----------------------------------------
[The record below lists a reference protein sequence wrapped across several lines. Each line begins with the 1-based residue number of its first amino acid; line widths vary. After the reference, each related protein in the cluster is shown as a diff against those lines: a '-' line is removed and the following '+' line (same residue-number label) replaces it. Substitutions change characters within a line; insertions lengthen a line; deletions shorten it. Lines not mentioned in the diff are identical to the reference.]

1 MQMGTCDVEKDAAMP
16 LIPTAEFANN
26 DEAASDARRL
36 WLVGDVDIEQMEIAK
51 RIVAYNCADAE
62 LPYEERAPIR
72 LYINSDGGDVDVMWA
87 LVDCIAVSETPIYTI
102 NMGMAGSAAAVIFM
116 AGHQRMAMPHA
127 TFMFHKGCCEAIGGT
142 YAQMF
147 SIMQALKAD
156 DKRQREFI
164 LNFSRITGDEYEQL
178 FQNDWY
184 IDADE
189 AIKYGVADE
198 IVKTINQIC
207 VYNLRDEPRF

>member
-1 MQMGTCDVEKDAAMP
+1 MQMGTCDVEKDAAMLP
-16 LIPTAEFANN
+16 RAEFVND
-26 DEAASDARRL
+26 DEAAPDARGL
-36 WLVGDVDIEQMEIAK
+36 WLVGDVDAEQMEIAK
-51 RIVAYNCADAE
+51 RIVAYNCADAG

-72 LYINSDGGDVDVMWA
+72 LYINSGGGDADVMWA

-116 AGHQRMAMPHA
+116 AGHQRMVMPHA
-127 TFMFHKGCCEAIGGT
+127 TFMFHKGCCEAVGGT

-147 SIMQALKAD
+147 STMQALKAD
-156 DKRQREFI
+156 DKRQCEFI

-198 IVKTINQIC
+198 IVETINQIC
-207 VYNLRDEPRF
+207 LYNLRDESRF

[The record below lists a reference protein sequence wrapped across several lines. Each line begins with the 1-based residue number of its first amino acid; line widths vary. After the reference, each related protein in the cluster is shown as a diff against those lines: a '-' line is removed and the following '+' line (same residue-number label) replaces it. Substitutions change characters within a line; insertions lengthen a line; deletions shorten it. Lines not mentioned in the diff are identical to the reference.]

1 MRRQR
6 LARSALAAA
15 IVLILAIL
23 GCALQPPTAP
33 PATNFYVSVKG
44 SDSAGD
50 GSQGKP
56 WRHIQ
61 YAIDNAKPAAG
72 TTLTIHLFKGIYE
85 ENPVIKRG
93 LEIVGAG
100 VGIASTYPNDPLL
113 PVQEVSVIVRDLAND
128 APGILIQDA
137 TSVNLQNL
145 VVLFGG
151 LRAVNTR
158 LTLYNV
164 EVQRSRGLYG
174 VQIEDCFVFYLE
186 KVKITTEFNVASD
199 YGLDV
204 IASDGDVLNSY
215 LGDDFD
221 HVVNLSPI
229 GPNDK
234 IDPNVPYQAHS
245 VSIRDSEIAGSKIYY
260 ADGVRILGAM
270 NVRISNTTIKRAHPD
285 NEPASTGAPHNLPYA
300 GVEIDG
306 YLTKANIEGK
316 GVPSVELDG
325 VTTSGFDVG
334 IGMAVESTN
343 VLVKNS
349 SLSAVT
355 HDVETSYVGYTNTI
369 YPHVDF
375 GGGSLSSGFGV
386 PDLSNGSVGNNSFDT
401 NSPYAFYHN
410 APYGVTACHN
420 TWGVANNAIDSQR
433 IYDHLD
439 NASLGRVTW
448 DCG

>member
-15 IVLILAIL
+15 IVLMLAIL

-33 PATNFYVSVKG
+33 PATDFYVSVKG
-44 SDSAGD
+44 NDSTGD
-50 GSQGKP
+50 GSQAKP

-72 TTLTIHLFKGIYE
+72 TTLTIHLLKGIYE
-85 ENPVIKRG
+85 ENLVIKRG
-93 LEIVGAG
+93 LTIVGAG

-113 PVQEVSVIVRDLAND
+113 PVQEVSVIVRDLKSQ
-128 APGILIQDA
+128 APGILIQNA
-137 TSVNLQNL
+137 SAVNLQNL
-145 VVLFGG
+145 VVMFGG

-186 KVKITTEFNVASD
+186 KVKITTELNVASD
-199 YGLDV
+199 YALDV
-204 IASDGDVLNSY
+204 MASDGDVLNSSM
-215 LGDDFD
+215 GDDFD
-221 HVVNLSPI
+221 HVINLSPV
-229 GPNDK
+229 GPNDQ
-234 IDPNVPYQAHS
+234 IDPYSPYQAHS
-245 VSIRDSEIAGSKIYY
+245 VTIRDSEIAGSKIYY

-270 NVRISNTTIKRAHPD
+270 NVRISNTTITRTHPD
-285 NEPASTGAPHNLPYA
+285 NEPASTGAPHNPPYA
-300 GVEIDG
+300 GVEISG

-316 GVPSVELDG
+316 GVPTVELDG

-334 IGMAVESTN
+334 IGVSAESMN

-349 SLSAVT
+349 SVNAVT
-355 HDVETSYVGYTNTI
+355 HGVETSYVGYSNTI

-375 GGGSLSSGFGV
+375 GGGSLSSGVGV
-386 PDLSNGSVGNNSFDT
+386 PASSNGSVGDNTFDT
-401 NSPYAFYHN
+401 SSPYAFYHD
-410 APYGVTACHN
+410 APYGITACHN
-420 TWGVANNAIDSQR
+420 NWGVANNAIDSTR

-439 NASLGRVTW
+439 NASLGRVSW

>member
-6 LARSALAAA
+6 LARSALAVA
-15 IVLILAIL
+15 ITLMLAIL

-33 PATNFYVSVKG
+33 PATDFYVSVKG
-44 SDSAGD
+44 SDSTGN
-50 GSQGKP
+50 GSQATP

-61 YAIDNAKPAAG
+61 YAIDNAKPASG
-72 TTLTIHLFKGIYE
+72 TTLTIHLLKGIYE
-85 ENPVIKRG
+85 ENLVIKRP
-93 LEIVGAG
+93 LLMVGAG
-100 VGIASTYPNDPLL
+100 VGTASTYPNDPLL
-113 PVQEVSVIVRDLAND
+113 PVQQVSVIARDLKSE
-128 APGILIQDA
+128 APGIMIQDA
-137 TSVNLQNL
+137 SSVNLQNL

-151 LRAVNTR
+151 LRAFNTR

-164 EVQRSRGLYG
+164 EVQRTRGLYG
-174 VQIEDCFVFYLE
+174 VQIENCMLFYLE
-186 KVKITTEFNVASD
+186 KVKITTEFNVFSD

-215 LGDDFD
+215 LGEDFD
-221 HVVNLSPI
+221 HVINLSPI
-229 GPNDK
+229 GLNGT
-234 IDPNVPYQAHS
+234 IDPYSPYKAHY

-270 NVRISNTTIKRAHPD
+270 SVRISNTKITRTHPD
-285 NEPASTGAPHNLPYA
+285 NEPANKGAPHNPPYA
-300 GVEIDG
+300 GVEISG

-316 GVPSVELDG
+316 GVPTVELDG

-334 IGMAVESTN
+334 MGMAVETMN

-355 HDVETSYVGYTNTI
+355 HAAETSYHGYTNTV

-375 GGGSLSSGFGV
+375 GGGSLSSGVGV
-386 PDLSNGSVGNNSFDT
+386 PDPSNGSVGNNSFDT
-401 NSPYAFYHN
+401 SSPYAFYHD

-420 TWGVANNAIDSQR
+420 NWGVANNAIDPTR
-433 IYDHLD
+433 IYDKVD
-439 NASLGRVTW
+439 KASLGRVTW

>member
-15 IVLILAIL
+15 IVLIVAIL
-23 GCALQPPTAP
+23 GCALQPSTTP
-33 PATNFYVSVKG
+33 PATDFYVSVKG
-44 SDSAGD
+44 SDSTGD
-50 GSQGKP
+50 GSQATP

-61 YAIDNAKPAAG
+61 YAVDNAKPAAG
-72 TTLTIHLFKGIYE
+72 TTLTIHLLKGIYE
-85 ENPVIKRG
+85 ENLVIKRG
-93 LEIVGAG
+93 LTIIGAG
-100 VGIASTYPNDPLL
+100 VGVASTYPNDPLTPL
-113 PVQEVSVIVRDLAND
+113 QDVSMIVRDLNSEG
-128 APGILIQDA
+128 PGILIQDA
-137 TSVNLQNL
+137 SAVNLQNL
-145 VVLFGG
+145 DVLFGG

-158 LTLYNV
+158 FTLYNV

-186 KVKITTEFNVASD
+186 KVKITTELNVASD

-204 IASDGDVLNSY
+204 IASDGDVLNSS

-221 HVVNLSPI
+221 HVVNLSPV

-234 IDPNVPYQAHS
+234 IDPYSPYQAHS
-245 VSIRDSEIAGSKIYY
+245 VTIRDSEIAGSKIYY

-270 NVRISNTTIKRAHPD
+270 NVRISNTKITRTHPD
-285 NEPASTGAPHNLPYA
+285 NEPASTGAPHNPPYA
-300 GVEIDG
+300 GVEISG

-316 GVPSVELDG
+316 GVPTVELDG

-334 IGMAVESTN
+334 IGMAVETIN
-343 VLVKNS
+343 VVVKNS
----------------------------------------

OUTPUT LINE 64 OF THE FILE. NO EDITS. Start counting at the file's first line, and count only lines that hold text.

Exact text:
145 VVLFGG